“The first time I met him, he was hiding in the bushes and he went, ‘Psst, I’ll make a man out of you, boy,’” said Dean Owen, who was 17 and would later run Twisters, now Strange Matter, and booked Mr. Corker for various shows, including a wrestling match in a vat of pork and beans against Dave Brockie, the late frontman of GWAR.
“I think Donnie always won, man,” he said. “But it was rigged, to say the least.”
Mr. Corker began to break through as a cultural figure known beyond the city’s alternative and art community in 1990. He was featured in the precursor to Richmond magazine, and the long article opens with a description of him arguing with a shopkeeper who did not want him to try on a dress.
Later that year, he was arrested while waiting in line with reporters to get into Wilder’s inauguration. A local radio station had given him press credentials, but Capital Police, aware of Mr. Corker and his background, arrested him on a misdemeanor fraud charge, alleging he was impersonating a reporter.
Police justified the arrest in response to a subsequent lawsuit filed by Mr. Corker by arguing that his “reputation as an illiterate, unemployed person who engages in deviate behavior, with ties to the criminal community and who goes by the name ‘Dirt Woman’ is well-established.” Charges were ultimately dropped on appeal.
Around the same time, Mr. Corker began publishing a pinup calendar that featured his exposed, rotund visage in outfits evoking Cupid and the Statue of Liberty, among others.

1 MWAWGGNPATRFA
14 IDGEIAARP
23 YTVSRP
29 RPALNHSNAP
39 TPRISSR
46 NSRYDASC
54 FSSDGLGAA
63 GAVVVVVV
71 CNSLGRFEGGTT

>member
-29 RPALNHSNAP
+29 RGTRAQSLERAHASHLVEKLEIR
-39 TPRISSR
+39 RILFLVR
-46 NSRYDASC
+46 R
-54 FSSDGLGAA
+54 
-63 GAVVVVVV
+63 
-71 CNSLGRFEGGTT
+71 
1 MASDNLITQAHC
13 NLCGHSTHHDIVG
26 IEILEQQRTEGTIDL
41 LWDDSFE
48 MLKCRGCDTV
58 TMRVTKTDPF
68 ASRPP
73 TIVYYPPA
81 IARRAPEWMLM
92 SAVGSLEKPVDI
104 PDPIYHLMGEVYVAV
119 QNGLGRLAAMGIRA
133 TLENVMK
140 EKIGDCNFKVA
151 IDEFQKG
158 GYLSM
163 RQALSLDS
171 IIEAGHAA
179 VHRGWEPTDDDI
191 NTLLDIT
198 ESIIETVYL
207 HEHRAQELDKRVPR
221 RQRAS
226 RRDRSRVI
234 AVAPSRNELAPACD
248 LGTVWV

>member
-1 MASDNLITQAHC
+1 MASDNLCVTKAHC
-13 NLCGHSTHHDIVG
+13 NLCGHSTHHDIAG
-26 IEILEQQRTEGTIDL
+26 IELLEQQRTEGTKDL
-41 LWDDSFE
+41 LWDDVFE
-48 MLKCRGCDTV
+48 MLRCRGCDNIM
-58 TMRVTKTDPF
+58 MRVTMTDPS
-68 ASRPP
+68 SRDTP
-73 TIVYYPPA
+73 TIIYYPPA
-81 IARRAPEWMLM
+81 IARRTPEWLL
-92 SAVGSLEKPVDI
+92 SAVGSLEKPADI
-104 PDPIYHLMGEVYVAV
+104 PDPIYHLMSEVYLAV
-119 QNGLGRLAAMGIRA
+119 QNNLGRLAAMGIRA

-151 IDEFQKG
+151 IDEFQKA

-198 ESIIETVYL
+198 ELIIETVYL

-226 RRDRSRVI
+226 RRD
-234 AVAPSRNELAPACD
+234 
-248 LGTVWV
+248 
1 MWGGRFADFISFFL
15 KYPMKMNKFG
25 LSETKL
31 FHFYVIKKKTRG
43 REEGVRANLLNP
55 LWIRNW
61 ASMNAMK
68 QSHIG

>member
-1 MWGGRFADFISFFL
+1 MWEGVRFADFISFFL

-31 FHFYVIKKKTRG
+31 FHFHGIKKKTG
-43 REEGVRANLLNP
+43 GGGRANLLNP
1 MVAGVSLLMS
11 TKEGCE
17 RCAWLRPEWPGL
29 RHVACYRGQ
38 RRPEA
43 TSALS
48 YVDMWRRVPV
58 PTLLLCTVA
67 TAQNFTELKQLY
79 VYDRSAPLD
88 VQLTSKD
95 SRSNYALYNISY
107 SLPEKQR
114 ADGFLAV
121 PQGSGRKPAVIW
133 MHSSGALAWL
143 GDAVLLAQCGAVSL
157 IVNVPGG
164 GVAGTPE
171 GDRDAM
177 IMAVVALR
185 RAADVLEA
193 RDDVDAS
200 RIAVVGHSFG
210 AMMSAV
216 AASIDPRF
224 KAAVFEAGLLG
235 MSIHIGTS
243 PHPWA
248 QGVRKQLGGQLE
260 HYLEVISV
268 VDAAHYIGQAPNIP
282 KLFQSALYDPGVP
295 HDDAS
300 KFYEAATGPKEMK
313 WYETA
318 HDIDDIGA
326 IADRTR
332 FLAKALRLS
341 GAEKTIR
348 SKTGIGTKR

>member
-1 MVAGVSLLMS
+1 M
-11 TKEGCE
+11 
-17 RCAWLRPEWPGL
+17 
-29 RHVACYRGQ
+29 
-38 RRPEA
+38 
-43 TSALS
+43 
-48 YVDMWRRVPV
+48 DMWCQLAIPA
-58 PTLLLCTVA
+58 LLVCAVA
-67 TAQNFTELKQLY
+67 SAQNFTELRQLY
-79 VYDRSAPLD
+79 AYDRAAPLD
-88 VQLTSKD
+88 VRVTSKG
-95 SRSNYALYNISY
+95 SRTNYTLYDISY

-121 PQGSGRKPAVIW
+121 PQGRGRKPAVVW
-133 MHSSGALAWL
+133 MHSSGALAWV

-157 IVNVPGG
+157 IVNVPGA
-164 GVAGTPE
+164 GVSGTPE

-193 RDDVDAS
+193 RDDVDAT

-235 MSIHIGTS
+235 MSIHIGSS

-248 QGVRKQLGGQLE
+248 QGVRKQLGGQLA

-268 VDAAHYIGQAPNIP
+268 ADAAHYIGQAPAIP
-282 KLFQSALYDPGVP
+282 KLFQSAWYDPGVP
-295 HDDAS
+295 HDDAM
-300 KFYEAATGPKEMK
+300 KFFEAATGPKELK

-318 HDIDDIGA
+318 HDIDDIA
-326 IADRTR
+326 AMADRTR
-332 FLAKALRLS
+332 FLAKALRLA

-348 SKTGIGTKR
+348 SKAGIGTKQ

He was the headliner of the annual Christmastime fundraiser called Hamaganza , where he played a raunchy Mrs. Claus. The events have raised $25,000 to $30,000 for the Central Virginia Food Bank in the past two decades.
In 2008, he ran for mayor on a relatively straightforward promise to “clean up city politics.” He did not make the ballot, but remained engaged in city politics, frequently attending City Council meetings and periodically appearing at city events.
He made frequent phone calls to area reporters and politicians, often demanding they bring him food, a plea he also frequently imposed on friends and family members.
“Bring me a big juicy hamburger and some coffee” was an often-repeated request. If he was denied, he would unleash a string of curses in his Old Richmond drawl, which lent a certain charm to even the gruffest interactions.
Richmond City Councilwoman Reva Trammell issued a statement Tuesday after his death became public. “We just talked recently, and my thoughts and prayers are with his family and friends during this difficult time as we say goodbye to one of Richmond’s most well-known personalities.”
Suffering from health issues, Mr. Corker found it increasingly difficult to move around the city in recent years, but he frequently traveled on his motorized wheelchair from his South Richmond home off Jefferson Davis Highway where he lived with his sister and a close friend, Tammy Harris.
Mr. Corker made his final appearance in drag as Dirtwoman at a benefit in May. Harris, who took care of him as his health deteriorated, said he relished the moment.
“He was still sick, but he was just so excited, enthusiastic about it,” she said.
Funeral arrangements were incomplete Tuesday.